Collar Pin

Collar pins are metal fasteners that connect both sides of a shirt collar by taking it beneath the tie. It could take the form of a large safety pin or have a bar shape, either with two spheres or clasps on either end or cubes on either end. These can unscrew and pass-through holes in the collar like a bar cufflink.

We conducted in-depth research into collar pins that showed the origin of the early 1900s. They were developed for holding the ends of newly fashionable turn-down collars in position, and you can adorn them with jewels.

Over the years, they became ornamental and lost more practical use in the 20th century. Even though men primarily used them, women used them for wearing collared blouses initially.

Dress Clip

Even though this isn’t technically a pin, it performed the same function. It is a type of pin fastener mainly used during the 1930s. You will typically wear it similarly to a brooch, but instead of a pin stem, it uses a clip to attach to clothes.

The top side of the clip has prongs that keep it in place. You will find dress clips made of materials that defined whatever period or years of their products, such as pot metal and Bakelite.

We found that more extensive versions of dress clips are available individually, and smaller versions sold in pairs are part of a duette.

You can wear smaller clip duos in many creative ways, including at the bottom corners of square necklines in clothes. It is common to confuse dress clips with shoe clips, so look carefully before concluding.

Fur Clip or Pin Clip

Manufacturers referred to this pin as a pin clip, while collectors preferred to call it a fur clip. It is a double-pronged item that had a lot of popularity in the late 1930s – 1940s, and 1950s. Like other dress clips, larger versions are sold as a single unit, while smaller ones are in sets.

There are no hard and fast rules in dating a brooch

Other factors you should take into account include:

  • Design
  • Metal Type
  • Enamel/Glass/ Stone cuts

Tips For Purchasing Antique Brooches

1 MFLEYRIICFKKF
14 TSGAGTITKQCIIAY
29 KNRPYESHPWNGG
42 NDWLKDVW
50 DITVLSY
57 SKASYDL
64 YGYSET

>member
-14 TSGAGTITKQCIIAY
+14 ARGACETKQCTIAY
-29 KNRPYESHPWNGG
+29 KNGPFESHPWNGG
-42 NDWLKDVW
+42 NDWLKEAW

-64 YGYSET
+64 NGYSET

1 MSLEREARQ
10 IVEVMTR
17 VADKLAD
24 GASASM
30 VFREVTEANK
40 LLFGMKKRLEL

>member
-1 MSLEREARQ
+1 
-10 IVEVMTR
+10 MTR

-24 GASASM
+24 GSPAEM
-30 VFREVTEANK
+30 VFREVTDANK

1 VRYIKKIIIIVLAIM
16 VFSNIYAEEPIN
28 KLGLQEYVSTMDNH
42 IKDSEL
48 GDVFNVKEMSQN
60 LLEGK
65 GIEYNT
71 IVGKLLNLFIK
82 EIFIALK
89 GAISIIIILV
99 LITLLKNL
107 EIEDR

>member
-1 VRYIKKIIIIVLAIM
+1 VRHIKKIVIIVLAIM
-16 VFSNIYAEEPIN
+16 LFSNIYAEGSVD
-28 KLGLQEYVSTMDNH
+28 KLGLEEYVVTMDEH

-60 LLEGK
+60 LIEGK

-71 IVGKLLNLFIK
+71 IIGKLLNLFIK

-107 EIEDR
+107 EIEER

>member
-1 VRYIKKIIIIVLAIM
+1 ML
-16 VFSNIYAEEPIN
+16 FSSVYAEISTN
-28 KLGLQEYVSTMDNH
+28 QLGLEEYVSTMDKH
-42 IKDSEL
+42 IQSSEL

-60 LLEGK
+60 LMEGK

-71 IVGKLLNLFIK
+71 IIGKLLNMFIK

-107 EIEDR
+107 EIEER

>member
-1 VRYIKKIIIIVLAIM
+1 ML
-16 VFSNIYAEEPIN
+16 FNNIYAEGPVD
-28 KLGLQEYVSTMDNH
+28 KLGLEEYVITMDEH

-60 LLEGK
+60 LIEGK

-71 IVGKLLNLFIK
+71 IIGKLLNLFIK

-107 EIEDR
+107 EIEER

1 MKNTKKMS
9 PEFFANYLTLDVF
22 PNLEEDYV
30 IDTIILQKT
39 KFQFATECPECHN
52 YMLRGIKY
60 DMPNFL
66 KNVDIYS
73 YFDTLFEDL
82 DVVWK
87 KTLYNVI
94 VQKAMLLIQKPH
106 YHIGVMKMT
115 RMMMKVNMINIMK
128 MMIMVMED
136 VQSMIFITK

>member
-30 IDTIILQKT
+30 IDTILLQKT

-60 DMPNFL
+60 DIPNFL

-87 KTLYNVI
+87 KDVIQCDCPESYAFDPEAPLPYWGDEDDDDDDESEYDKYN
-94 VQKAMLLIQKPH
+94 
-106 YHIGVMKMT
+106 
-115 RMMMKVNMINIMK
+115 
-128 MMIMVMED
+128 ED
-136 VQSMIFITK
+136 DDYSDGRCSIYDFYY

• Check the back of the jewelry piece for any green rust. Any green rust typically indicates that the jewelry is damaged.
  • Check for quality signs like smooth plating, considerable weight, and sparkling stones. It would be best to learn how to identify antique brooches to help with this.
  • Buy only costume jewelry that is in near mint condition
  • Check for signatures that can verify the authenticity
  • Stay away from terrible repairs like wrong stone replacements and less than perfect soldering
  • Check for red flags like missing stones, darkened rhinestones, worn plating, missing parts, and clasps that aren’t functioning as they should.

Guide For Shopping For Antique Brooches

  • Use specific search keywords to narrow down your search
  • Check in the vintage and antique sections and use the keywords in your search terms.
  • Read feedback and reviews to only buy from shops that have positive ratings.
  • Go through their Shipping and Returns policies carefully before making a purchase.
  • Check shops with positive reviews.
  • Rebuy from shops or stores you have used previously that delivered excellent service.

Conclusion

There you have it! You will observe that many of the brooches on this list have a relationship with the royals, which only adds to their value. If you have any questions about any of the brooches above, be sure to leave them in the comment section below.